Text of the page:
KPMG Report identifies Crisis Management as a Key 2016 Risk

KPMG has identified seven key strategic risks that companies and chief risk officers (CROs) face this year.

KPMG partner Kelly Watson recently responded to questions from Bloomberg BNA’s Yin Wilczek in an article “Companies Face Evolving and Escalating Risk Areas in 2016, KPMG’s Kelly Watson Says”

This is what Kelly had to say about Crisis Management:”Regarding the elevation of crisis management on the CRO’s agenda, while organizations have always faced the possibility of critical or catastrophic events in some form, as companies are now more connected and global, they face even greater threats of disruption to business operations from man-made or natural disasters ranging from cyber-attacks to supply chain disruptions stemming from geopolitical turmoil. And, because organizations are more interconnected, complexities can occur now in a more widespread and rapid fashion in the aftermath of a crisis”

This is something that I have repeatedly said in my presentations:”The velocity or speed at which messages now flow in real-time has added another dimension to Crisis Management that demands robust thinking and actions”.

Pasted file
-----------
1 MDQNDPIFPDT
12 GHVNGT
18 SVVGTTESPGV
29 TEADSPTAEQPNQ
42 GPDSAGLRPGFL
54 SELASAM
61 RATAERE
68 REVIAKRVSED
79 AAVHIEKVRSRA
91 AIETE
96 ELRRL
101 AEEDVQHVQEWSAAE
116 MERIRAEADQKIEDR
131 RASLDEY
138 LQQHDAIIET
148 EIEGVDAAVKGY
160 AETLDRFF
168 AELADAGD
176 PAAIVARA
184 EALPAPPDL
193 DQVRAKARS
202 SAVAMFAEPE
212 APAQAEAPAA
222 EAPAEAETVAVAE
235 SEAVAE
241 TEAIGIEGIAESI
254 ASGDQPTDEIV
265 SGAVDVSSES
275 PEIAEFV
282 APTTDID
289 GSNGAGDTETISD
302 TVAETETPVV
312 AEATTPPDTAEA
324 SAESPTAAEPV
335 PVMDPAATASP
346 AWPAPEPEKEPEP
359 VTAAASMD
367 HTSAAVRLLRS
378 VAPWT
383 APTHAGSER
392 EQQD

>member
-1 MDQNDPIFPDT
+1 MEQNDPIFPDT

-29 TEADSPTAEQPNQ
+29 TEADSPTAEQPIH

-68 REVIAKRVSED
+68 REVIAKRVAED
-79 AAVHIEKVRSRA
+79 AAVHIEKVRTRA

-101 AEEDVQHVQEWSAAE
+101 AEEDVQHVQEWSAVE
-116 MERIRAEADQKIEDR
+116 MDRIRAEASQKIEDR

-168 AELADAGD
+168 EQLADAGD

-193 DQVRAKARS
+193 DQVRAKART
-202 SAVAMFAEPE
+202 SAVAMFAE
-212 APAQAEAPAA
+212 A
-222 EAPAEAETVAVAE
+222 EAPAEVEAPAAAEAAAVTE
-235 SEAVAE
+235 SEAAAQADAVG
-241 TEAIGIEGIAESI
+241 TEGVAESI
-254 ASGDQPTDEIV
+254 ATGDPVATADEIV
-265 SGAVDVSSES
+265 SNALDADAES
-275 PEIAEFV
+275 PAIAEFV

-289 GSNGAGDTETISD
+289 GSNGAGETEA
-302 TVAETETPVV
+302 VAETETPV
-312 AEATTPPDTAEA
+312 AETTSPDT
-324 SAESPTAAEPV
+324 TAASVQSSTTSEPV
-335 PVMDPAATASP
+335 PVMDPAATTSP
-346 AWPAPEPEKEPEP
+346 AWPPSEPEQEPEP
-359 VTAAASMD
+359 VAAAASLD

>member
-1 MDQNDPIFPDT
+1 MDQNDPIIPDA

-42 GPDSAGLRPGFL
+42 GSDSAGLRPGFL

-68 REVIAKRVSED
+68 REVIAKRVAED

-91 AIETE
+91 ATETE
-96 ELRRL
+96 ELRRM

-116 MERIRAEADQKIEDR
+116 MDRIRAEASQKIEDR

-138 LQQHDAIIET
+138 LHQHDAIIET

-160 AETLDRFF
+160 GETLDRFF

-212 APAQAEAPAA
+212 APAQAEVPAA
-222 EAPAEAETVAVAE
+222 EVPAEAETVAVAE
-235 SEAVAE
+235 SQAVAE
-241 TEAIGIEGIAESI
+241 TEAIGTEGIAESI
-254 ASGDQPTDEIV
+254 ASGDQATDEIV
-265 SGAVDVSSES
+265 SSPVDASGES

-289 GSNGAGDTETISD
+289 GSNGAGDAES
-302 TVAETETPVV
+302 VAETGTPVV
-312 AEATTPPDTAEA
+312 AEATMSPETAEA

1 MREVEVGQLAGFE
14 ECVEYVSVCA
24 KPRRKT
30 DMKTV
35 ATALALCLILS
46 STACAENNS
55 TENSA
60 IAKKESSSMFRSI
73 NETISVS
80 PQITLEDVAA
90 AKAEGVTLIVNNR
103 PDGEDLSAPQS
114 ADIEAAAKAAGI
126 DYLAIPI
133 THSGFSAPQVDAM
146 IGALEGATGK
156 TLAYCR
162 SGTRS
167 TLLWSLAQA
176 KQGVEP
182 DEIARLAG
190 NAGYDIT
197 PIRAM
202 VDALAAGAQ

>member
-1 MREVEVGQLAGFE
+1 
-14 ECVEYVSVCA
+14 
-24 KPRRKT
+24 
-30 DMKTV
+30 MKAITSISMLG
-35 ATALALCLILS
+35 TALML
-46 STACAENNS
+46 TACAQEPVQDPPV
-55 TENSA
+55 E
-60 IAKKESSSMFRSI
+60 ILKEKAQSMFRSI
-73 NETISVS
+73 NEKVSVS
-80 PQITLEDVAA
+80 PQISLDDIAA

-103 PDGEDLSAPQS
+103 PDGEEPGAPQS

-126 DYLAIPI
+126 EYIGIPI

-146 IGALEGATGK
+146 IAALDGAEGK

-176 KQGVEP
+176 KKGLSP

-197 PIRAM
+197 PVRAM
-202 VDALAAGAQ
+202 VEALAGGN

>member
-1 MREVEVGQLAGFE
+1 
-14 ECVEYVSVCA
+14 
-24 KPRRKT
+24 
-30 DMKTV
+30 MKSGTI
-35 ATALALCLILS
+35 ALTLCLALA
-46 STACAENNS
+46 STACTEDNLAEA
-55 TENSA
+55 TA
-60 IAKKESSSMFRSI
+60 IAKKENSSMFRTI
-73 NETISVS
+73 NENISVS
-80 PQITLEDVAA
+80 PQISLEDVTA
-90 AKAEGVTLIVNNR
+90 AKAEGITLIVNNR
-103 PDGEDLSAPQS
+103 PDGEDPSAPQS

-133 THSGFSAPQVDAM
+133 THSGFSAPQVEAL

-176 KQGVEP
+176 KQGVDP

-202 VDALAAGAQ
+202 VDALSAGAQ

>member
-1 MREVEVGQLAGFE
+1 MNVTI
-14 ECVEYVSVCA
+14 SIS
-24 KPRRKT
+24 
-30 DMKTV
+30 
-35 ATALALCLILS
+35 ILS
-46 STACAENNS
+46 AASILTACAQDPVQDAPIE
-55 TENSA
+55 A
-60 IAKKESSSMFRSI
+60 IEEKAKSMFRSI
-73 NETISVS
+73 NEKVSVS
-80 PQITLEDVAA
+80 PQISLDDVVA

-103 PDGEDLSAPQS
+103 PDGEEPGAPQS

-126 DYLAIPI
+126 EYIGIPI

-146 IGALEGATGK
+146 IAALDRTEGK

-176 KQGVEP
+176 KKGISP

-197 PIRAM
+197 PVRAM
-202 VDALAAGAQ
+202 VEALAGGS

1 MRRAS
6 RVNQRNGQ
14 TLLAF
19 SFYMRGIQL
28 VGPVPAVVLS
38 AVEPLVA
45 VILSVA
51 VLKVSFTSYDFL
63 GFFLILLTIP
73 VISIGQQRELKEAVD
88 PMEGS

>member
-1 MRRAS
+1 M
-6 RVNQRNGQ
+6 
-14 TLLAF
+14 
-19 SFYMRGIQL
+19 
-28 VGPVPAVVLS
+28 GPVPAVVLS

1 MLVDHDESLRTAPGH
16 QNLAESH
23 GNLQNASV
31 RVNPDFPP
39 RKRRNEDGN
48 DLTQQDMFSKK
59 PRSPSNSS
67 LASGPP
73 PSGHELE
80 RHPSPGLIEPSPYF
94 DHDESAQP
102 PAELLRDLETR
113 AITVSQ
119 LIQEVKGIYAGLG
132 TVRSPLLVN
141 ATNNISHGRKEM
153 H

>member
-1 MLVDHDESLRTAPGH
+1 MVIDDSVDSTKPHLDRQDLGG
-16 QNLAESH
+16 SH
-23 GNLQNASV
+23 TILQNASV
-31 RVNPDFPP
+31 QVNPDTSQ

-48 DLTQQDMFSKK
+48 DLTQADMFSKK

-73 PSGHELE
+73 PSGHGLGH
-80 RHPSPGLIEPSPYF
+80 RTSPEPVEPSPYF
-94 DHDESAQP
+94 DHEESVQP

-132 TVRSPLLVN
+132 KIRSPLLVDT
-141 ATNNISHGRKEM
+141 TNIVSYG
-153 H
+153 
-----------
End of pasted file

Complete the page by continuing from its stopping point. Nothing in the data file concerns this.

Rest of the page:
This implies that:

– Organizations should think wider about the potential risks they face right now and the risk on the future horizon;

– Organizations should have robust compliance programs, but that compliance should go beyond today’s minimum standards, and also focus on best practices, especially in the field of Crisis Management;

– Organizations should plan with “split – seconds” response in mind, which is only possible through adequate  planning, preparation and training BEFORE a crisis hits.

Earlier in the article, Kelly said: “However, some more complex and evolving risk areas including data security, technology risk management and crisis management have been recently escalated”.

There are always new risks emerging, but the key lies in identifying the interaction and impact of these risks with each other. You cannot see one risk in isolation and should always adopt a systems thinking perspective, which is exactly what I will try and show at my next training in Johannesburg.